Date: 3 Jul 1994
Place: Earlsfield Lane, Grantham
Sharon Harper was murdered on her way home from the Market Cross public house where she worked.
She was strangled half a mile from her home and dumped in an ornamental shrubbery in a car park for Shepherd Construction.
She had been beaten and strangled. It was thought that she was murdered shortly after midnight on 2 July 1994.
It was noted that Sharon Harper had just had sex before she was murdered.
Five people were arrested in connection with her murder, but no one was charged.
Sharon Harper had lived in Sycamore Court and worked three nights a week at the Market Cross public house in Westgate, Grantham as a barmaid. It was said that her route home from the Market Cross public house would have taken her along Westgate, Harlaxton Road and then along Trent Road.
At the time she had left her four-month-old daughter at a childminder’s house and was expected to collect her after work, but she never arrived.
During the investigation, the police received sightings of a car said to have been seen to be parked in the Shepherd Construction car park at about 3.35am on 3 July 1994, which they also said they were interested in tracing.
Other reports stated that Sharon Harper had been seen arguing with a man in Harlaxton Road near the Archways service station. The man was described as being about 30-years-old.
It was heard that the crime scene investigation found a 'rogue' hair, but that it was never found out who it had come from, although it was hoped that advances in DNA technology would result in a breakthrough in the case.
During their investigation, the police said that they were trying to eliminate a man from their investigation that had been seen with Sharon Harper about a month before she was murdered. A friend said that she had been on her way to Woolworths when she had seen Sharon Harper in the passageway at the rear of Morrisons. She said that she was standing there on a corner in the passageway talking to the man who she said had long hair. She said that they had been talking quite intensely. The friend said that she walked past them and carried on walking towards Woolworths and said that when she came out again, 10-15 minutes later and walked back towards the passageway to the short wall to have a cigarette, she said that Sharon Harper and the man with long hair were still there at the corner of the passageway behind Morrisons talking. She said that as she sat down, Sharon Harper walked away from the man and towards her, but said that the man followed her. She said that Sharon Harper then stopped to speak to her and that the man then walked on. She noted that she thought that Sharon Harper looked relieved to see her. However, she said that when she asked Sharon Harper who the man was, she said that Sharon Harper told her that it didn't matter and that she didn't want to tell her. The friend added that after asking Sharon Harper who the man was she turned to watch the man walk away but said that Sharon Harper told her not to do that. In the Crimewatch reconstruction of the incident a month before Sharon Harper's murder, the man with the long hair was seen wearing casual jeans, jumper and to have been wearing a small canvas style rucksack over his shoulder.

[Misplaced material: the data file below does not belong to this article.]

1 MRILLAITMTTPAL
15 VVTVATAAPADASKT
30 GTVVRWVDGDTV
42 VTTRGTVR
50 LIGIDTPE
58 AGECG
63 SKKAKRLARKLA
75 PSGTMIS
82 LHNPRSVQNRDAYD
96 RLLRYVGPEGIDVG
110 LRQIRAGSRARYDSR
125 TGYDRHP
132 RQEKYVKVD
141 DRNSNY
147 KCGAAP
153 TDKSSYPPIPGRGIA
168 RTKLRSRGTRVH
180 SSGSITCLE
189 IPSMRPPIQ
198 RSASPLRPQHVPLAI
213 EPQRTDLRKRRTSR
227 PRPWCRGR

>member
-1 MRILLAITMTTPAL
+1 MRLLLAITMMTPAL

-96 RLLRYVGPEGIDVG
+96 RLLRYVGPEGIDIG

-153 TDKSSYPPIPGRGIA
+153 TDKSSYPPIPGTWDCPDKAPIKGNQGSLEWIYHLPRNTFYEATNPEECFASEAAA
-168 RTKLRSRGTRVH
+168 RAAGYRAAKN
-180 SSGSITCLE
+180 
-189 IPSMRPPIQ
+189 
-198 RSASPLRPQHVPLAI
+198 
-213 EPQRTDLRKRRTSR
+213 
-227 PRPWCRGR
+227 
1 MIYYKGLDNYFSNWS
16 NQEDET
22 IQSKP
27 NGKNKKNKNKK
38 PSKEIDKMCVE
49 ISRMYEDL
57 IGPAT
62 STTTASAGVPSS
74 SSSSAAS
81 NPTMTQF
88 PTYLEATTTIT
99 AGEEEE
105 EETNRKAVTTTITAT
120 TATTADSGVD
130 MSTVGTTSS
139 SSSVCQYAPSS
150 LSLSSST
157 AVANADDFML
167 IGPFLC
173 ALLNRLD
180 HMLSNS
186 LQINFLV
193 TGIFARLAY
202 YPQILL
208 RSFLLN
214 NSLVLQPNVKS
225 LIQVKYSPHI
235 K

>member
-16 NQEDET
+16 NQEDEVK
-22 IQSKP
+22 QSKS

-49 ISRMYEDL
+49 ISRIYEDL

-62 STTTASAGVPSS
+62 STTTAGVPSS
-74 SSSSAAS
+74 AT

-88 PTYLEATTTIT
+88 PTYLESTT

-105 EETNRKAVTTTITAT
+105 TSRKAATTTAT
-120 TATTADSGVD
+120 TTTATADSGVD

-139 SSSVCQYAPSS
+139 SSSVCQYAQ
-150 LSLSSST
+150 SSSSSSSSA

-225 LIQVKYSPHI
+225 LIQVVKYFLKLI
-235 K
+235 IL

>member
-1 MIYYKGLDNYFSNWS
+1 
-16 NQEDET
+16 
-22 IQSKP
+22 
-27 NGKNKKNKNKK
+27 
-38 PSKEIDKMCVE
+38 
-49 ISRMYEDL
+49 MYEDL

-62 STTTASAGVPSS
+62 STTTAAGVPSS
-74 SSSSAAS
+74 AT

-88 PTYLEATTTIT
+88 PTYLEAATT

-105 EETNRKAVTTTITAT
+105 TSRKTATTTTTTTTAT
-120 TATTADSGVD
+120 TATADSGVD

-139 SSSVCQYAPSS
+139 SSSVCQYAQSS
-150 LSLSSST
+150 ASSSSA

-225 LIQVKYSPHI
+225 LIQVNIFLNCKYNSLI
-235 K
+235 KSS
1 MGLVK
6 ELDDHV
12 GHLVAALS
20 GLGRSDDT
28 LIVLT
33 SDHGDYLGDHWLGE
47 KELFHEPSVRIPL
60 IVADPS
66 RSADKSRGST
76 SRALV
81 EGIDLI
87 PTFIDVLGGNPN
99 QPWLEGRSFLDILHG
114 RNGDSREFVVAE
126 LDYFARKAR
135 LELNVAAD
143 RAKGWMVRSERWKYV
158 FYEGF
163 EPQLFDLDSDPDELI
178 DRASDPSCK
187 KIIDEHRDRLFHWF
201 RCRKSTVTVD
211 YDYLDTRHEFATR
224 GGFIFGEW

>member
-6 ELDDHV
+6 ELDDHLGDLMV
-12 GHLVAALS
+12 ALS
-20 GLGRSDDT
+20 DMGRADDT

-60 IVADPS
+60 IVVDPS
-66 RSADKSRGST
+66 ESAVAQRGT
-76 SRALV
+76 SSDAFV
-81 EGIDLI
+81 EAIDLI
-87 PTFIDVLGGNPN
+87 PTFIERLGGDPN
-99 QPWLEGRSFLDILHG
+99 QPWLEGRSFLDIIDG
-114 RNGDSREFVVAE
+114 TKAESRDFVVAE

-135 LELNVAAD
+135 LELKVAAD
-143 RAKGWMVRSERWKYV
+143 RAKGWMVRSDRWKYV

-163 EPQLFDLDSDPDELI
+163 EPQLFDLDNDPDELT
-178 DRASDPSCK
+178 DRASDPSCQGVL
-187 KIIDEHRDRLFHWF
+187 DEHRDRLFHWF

On Friday 1 July 1994 Sharon Harper was working at the Market Cross public house and her boyfriend was working nights and so she took her baby to a friend’s house in a nearby flat. She stayed for a few minutes and then went off to work.
It was said to have been a normal Friday night at work, and Sharon Harper, who was said to have been in a good mood, had talked about going out on the Sunday night with a work colleague at the pub. It was heard that after the pub closed, the staff stayed behind for a drink, which was normal, and that Sharon Harper had been one of the last people to leave. She was seen to leave the pub and go past the window there and it was thought that she would have walked home between 12.20am and 12.15am in the early hours of 2 July 1994.
Sharon Harper's friend and her boyfriend were at that time expecting Sharon Harper back to pick up her baby.